Fuzzy Math: What Do Recent Employment Numbers Say About the Stimulus?
"When you look at the number of jobs that have been lost, when you look at those that are unemployed, it appears to me that having more federal government spending was not the right answer to stimulate our economy," Congresswoman Mary Fallin said.
Tracy McDaniel, the principal of KIPP Reach, said stimulus funding for education - the State Fiscal Stabilization Funds - came at just about the same time.
"We actually saved two jobs this year because of the stimulus money. So, we didn't create a job, but we saved two jobs, and that's a win-win for our school," Tracy McDaniel said.
By Alex Cameron, Oklahoma Impact Team
OKLAHOMA CITY, OK -- President Obama's $787 billion stimulus package was supposed to stabilize the economy by creating or saving jobs, but the latest unemployment figures suggest the plan may not be working.
In Oklahoma, unemployment continued its gradual upward climb in August, reaching 6.8 percent. The Oklahoma Employment Security Commission reports 6,700 jobs were lost in the month, bringing the total number of non-farm jobs lost in the state since the stimulus package became law in February to 30,300.
As discomforting as those numbers are, proponents of the stimulus argue employment statistics would have been even worse without it.
Oklahoma Congresswoman Mary Fallin disagrees.
"When you look at the number of jobs that have been lost, when you look at those that are unemployed, it appears to me that having more federal government spending was not the right answer to stimulate our economy," Fallin said.
The 5th District Republican is not alone. John Sullivan, a Republican representing the state's 1st District, says plainly the stimulus hasn't worked. Rising unemployment, he says, is the proof.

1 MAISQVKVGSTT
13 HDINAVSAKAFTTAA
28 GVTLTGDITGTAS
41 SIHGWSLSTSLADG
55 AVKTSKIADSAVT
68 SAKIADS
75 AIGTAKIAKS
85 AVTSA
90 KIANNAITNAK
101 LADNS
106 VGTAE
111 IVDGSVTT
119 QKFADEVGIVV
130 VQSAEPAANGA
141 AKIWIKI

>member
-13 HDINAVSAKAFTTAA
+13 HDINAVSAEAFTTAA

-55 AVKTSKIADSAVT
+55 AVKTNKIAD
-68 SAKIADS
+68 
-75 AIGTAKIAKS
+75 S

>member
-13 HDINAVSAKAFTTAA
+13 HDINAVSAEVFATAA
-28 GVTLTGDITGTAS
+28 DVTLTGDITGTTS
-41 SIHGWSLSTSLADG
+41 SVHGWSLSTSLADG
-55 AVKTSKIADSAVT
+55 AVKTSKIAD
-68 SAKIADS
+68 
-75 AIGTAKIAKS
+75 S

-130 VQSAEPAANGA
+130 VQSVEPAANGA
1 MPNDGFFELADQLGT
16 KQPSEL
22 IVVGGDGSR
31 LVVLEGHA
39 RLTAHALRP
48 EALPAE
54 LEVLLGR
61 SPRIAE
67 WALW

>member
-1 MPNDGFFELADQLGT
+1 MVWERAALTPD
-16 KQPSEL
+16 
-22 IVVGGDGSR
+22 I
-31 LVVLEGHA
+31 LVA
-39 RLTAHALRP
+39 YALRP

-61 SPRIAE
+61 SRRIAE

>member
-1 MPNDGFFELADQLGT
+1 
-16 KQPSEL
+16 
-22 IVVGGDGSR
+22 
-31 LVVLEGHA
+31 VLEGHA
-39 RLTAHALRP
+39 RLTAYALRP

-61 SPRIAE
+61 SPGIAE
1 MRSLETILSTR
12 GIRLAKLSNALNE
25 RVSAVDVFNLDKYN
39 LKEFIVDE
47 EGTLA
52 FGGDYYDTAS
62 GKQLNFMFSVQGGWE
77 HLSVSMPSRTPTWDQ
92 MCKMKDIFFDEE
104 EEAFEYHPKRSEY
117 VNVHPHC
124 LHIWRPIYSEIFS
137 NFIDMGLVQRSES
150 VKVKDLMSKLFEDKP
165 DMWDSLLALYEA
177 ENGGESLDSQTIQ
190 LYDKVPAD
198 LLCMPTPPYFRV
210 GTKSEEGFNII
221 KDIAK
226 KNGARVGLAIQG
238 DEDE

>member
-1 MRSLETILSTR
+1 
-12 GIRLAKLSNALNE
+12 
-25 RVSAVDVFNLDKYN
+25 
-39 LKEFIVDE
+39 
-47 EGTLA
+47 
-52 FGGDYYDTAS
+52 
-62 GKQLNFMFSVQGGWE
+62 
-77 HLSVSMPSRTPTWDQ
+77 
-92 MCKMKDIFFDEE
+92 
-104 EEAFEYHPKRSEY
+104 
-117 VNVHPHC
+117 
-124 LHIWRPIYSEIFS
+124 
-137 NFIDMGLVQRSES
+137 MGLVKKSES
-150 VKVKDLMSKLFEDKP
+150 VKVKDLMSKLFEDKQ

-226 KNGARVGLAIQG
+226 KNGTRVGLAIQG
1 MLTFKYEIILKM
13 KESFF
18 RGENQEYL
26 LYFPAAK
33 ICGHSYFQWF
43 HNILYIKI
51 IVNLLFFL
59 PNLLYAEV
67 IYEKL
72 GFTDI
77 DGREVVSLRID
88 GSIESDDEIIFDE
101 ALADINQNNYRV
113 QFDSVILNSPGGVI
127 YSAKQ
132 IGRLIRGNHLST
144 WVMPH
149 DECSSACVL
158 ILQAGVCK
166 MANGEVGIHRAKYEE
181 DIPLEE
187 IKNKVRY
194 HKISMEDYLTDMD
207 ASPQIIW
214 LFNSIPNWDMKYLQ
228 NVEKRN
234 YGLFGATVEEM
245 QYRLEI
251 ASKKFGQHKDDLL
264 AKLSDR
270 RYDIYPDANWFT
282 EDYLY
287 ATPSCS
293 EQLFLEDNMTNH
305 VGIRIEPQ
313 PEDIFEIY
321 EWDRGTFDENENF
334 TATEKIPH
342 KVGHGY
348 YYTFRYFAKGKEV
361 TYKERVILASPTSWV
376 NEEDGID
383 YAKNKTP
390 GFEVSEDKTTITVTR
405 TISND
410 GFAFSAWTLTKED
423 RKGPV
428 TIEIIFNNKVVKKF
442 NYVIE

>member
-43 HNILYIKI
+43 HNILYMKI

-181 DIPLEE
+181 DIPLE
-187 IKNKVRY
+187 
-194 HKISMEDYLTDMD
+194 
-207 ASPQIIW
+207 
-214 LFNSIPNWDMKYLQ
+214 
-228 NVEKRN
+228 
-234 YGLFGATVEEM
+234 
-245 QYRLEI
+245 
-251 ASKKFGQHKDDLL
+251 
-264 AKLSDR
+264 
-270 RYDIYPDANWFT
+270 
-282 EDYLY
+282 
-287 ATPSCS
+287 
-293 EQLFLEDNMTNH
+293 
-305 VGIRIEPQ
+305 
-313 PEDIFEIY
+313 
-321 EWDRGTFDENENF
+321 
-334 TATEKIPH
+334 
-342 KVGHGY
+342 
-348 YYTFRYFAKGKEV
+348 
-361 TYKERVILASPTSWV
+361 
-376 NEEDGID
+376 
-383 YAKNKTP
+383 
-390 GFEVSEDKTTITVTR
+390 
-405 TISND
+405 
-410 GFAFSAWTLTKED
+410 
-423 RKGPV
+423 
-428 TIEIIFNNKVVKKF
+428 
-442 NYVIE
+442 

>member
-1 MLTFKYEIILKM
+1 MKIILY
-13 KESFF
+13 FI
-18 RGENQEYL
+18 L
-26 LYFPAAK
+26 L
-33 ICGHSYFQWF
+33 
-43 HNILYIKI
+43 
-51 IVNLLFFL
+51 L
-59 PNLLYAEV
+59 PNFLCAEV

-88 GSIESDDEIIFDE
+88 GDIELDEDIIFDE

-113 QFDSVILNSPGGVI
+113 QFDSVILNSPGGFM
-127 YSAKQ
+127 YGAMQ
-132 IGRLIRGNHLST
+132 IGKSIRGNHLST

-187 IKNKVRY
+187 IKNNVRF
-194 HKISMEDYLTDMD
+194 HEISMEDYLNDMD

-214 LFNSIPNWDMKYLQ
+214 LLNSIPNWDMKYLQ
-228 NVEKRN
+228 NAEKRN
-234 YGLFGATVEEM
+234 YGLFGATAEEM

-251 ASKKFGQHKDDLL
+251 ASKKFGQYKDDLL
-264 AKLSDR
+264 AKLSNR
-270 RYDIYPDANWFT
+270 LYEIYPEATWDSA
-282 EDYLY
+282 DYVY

"My question is: where are the jobs? I don't see 'em," Sullivan said.
While Sullivan may not see stimulus jobs, educators like Tracy McDaniel do.
"Yeah, as an educator, I can tell you point blank that the stimulus is working," McDaniel said.
McDaniel is the principal of KIPP Reach, a 5th through 8th grade college preparatory school in the Oklahoma City school district. He says, because of shrinking state revenues, he was told in May to prepare for a five to ten percent budget cut for the coming fiscal year. He says there is no way he would have been able to make that deep a cut and avoid laying off staff. Stimulus funding for education - the State Fiscal Stabilization Funds - came at just about the same time, he says, and plugged the hole.
"We actually saved two jobs this year because of the stimulus money. So, we didn't create a job, but we saved two jobs, and that's a win-win for our school," McDaniel said.
Democratic Congressman Dan Boren, who voted for the stimulus bill, says dozens of school superintendents have voiced similar sentiments to him.
"They all said to me, we would not be able to survive if we did not have the stimulus package," Boren said.
Rep. Dan Boren said, without the stimulus, and certainly without TARP, the $700 billion bank bailout Congress approved in December 2008, unemployment would be much worse. The problem, he said, is that it's difficult to prove that.
"It's hard to measure the stimulus, because how do you measure a job saved?" Boren said.
Beginning October 10, measuring the stimulus could become a little easier, and less speculative, as entities receiving stimulus money will have to report the number of jobs associated with that money.
Earlier this month, the White House reported that the stimulus had so far saved a million jobs, 250,000 more than the administration had projected. Republican leaders dismissed the report, saying it's based on "fuzzy" math.
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